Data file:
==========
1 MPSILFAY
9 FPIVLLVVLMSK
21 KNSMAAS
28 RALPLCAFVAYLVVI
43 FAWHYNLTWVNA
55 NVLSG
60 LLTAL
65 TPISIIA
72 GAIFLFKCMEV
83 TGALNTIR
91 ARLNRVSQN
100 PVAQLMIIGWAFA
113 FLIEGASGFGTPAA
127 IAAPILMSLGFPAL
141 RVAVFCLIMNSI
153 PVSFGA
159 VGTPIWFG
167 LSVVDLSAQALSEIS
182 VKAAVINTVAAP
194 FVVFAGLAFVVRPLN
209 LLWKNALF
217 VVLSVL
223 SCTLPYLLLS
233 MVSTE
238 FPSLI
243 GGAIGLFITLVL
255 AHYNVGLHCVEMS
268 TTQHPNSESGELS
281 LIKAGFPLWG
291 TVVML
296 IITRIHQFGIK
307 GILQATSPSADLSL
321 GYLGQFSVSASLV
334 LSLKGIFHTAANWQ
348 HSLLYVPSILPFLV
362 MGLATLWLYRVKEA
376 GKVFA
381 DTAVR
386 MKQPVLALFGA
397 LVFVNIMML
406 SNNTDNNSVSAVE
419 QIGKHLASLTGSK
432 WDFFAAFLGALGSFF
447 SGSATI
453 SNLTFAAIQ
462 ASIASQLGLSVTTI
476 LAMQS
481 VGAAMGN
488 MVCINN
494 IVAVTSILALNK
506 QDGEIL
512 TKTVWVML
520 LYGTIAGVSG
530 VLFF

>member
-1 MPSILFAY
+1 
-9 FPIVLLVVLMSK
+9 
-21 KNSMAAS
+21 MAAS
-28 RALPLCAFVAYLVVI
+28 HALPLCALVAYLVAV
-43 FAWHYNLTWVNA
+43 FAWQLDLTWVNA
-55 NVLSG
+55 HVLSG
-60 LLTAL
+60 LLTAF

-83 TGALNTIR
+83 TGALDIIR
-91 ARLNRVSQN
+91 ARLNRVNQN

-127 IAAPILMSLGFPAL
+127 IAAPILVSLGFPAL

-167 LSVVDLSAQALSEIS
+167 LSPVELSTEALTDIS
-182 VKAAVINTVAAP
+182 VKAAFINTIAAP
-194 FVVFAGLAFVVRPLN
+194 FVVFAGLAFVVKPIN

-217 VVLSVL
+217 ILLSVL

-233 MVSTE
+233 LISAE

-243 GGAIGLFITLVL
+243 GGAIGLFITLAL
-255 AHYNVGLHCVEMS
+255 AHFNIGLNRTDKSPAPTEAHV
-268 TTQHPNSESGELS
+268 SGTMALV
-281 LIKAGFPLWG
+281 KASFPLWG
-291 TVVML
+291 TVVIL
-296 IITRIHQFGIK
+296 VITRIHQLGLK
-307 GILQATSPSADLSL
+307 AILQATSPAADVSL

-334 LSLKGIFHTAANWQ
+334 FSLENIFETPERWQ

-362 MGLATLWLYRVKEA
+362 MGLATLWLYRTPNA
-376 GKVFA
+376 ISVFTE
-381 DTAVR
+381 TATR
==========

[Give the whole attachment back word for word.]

1 MPSILFAY
9 FPIVLLVVLMSK
21 KNSMAAS
28 RALPLCAFVAYLVVI
43 FAWHYNLTWVNA
55 NVLSG
60 LLTAL
65 TPISIIA
72 GAIFLFKCMEV
83 TGALNTIR
91 ARLNRVSQN
100 PVAQLMIIGWAFA
113 FLIEGASGFGTPAA
127 IAAPILMSLGFPAL
141 RVAVFCLIMNSI
153 PVSFGA
159 VGTPIWFG
167 LSVVDLSAQALSEIS
182 VKAAVINTVAAP
194 FVVFAGLAFVVRPLN
209 LLWKNALF
217 VVLSVL
223 SCTLPYLLLS
233 MVSTE
238 FPSLI
243 GGAIGLFITLVL
255 AHYNVGLHCVEMS
268 TTQHPNSESGELS
281 LIKAGFPLWG
291 TVVML
296 IITRIHQFGIK
307 GILQATSPSADLSL
321 GYLGQFSVSASLV
334 LSLKGIFHTAANWQ
348 HSLLYVPSILPFLV
362 MGLATLWLYRVKEA
376 GKVFA
381 DTAVR
386 MKQPVLALFGA
397 LVFVNIMML
406 SNNTDNNSVSAVE
419 QIGKHLASLTGSK
432 WDFFAAFLGALGSFF
447 SGSATI
453 SNLTFAAIQ
462 ASIASQLGLSVTTI
476 LAMQS
481 VGAAMGN
488 MVCINN
494 IVAVTSILALNK
506 QDGEIL
512 TKTVWVML
520 LYGTIAGVSG
530 VLFF

>member
-1 MPSILFAY
+1 
-9 FPIVLLVVLMSK
+9 
-21 KNSMAAS
+21 MAAS
-28 RALPLCAFVAYLVVI
+28 HALPLCALVAYLVAV
-43 FAWHYNLTWVNA
+43 FAWQLDLTWVNA
-55 NVLSG
+55 HVLSG
-60 LLTAL
+60 LLTAF

-83 TGALNTIR
+83 TGALDIIR
-91 ARLNRVSQN
+91 ARLNRVNQN

-127 IAAPILMSLGFPAL
+127 IAAPILVSLGFPAL

-167 LSVVDLSAQALSEIS
+167 LSPVELSTEALTDIS
-182 VKAAVINTVAAP
+182 VKAAFINTIAAP
-194 FVVFAGLAFVVRPLN
+194 FVVFAGLAFVVKPIN

-217 VVLSVL
+217 ILLSVL

-233 MVSTE
+233 LISAE

-243 GGAIGLFITLVL
+243 GGAIGLFITLAL
-255 AHYNVGLHCVEMS
+255 AHFNIGLNRTDKSPAPTEAHV
-268 TTQHPNSESGELS
+268 SGTMALV
-281 LIKAGFPLWG
+281 KASFPLWG
-291 TVVML
+291 TVVIL
-296 IITRIHQFGIK
+296 VITRIHQLGLK
-307 GILQATSPSADLSL
+307 AILQATSPAADVSL

-334 LSLKGIFHTAANWQ
+334 FSLENIFETPERWQ

-362 MGLATLWLYRVKEA
+362 MGLATLWLYRTPNA
-376 GKVFA
+376 ISVFTE
-381 DTAVR
+381 TATR